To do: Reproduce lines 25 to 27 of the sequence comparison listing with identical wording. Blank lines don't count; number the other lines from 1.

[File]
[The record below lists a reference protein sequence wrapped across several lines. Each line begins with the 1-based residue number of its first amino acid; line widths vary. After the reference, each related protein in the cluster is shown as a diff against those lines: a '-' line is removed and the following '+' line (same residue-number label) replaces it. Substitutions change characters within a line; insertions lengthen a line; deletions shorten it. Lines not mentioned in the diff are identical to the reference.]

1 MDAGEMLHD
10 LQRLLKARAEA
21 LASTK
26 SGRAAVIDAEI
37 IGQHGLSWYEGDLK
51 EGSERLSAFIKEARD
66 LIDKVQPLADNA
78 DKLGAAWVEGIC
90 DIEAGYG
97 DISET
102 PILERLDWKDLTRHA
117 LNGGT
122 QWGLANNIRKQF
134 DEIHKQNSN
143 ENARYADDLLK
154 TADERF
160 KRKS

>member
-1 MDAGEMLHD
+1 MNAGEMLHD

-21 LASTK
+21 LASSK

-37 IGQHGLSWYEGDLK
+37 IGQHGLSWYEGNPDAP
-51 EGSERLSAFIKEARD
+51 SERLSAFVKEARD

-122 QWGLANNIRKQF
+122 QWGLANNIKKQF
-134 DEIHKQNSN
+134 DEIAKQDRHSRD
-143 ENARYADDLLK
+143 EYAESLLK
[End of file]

+37 IGQHGLSWYEGNPDAP
-51 EGSERLSAFIKEARD
+51 SERLSAFVKEARD